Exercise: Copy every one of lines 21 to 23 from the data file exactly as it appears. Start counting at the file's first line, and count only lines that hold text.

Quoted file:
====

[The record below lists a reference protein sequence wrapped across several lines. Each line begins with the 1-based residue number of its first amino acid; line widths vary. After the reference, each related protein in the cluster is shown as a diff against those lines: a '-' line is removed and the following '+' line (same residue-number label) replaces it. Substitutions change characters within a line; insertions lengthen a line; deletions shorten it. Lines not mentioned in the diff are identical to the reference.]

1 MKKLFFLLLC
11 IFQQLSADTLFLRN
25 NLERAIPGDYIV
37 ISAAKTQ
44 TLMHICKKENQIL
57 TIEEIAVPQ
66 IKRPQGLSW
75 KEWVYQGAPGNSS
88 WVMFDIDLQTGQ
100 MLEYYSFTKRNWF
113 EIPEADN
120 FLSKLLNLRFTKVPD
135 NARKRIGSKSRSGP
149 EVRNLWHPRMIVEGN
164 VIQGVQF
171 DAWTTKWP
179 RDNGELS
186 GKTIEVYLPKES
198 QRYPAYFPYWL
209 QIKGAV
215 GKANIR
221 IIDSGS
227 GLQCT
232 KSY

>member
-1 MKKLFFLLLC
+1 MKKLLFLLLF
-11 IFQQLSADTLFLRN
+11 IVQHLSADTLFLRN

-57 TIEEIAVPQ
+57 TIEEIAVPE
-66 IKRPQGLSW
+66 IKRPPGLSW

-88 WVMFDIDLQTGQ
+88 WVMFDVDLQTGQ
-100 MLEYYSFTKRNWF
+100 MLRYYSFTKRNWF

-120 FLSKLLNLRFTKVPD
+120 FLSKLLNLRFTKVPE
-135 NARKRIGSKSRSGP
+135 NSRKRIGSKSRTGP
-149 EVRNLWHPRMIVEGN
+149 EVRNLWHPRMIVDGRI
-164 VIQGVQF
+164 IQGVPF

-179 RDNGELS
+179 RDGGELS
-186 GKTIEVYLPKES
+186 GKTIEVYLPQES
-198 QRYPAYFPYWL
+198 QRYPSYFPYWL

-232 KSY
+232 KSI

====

209 QIKGAV
215 GKANIR
221 IIDSGS